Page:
Brazil: my backyard for the next season of my life.
Note: As you will be accompanying me to Brazil, please know that I will occasionally include Portuguese words in my posts. If you would like to learn these words, please use something akin to Google Translate. If you want a more interactive translator, experiment with Lingro.com. Now, to business.
A Good Report
I am glad to report that, despite the Brazilian National Day of Struggle, I have arrived in Brazil without a scratch. Thankfully, when this was happening, I was at a church service with friends of mine an hour’s flight away from the excitement. Yikes.
Good thing that I bought the ticket I did. A one-day difference could have meant some serious inconvenience. Te agradeço, Senhor.
And speaking of thanking God, let’s go back to the beginning. Guess what I had for my last North American meal for a while? That’s right, T.G.I. Friday’s!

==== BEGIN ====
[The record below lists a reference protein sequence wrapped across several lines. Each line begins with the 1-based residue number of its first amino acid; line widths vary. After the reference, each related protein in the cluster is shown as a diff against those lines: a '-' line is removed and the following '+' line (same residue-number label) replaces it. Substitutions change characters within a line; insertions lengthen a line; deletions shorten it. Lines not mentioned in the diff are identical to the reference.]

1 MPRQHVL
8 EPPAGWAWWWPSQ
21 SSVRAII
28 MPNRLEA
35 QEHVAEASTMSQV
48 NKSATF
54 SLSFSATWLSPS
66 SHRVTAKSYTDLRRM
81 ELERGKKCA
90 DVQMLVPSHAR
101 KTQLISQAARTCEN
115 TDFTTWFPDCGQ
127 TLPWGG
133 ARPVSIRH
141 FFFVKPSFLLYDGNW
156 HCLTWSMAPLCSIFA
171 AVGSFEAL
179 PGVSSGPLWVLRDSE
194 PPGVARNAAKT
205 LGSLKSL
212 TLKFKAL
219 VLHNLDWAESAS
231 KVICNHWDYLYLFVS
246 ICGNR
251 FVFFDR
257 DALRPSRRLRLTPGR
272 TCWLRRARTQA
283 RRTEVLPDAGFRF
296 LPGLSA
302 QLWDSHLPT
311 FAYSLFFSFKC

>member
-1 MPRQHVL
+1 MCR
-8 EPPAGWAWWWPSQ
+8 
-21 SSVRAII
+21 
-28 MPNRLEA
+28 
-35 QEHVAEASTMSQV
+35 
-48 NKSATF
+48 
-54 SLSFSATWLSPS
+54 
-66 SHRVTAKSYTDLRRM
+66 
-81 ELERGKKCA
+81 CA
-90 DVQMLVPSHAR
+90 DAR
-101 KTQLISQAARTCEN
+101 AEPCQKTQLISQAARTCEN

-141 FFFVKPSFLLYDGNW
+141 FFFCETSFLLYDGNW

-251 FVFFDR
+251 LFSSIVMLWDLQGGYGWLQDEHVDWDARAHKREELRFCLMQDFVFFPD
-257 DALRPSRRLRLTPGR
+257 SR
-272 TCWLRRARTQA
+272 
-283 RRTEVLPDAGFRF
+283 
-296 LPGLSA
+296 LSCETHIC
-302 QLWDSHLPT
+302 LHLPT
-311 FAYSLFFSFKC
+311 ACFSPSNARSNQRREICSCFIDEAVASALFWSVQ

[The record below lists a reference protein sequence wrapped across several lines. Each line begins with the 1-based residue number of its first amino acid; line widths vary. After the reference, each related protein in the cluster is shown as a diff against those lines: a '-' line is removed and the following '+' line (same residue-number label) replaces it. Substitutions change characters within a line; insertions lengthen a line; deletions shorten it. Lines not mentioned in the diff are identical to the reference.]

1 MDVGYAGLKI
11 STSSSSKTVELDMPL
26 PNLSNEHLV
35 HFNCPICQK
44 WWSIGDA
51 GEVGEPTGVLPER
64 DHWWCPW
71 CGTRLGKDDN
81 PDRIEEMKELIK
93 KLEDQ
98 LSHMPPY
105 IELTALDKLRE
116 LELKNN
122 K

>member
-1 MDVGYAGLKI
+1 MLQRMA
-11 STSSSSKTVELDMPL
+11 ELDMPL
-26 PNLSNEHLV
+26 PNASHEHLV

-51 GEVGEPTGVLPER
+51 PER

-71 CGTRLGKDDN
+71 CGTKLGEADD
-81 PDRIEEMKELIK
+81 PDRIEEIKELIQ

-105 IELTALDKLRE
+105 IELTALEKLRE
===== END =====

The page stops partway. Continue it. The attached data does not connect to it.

I am not sure if many of you, my dear readers—by the way, should I give you a special name, like “Brazilian Summerers” or something?—know my eating habits while traveling, but I am about to let you in on a little secret: whenever I am at an airport, the first restaurant I look for is Friday’s. Yep. They are a little pricy, but the food is reliably tasty, not to mention agreeable with the traveling stomach since sweet potato fries lets your stomach rest and steak keeps you full. Next time you frequent the local airport, I recommend T.G.I.’s. Plus, they have interesting things to look at bolted on their walls. But I digress.
The food at Friday’s was good this time, like most of the times I’ve been there. I enjoyed my flatiron steak and sweet potato fries. But something was missing. I needed a dessert, but I wanted something light. The menu only had different types of cakes or brownies, so I thought I’d ask the waitress if they had some fruit or something. Turns out, if you ask, you receive. Five minutes later I was enjoying my own fruit bowl from the kid’s menu.
It’s good to be young at heart, even if it takes some humility. 🙂